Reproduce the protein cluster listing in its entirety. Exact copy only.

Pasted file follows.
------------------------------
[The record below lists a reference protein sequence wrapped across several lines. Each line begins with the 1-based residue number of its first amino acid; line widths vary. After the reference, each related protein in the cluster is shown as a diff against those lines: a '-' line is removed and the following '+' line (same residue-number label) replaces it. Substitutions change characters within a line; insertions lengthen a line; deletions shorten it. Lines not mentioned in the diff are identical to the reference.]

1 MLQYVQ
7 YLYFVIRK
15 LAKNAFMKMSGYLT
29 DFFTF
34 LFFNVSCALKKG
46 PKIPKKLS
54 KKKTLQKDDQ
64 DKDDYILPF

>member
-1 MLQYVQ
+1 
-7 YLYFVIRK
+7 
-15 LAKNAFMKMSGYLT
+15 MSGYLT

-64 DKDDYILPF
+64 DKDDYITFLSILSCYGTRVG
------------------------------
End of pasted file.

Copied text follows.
[The record below lists a reference protein sequence wrapped across several lines. Each line begins with the 1-based residue number of its first amino acid; line widths vary. After the reference, each related protein in the cluster is shown as a diff against those lines: a '-' line is removed and the following '+' line (same residue-number label) replaces it. Substitutions change characters within a line; insertions lengthen a line; deletions shorten it. Lines not mentioned in the diff are identical to the reference.]

1 MLQYVQ
7 YLYFVIRK
15 LAKNAFMKMSGYLT
29 DFFTF
34 LFFNVSCALKKG
46 PKIPKKLS
54 KKKTLQKDDQ
64 DKDDYILPF

>member
-1 MLQYVQ
+1 
-7 YLYFVIRK
+7 
-15 LAKNAFMKMSGYLT
+15 MSGYLT

-64 DKDDYILPF
+64 DKDDYITFLSILSCYGTRVG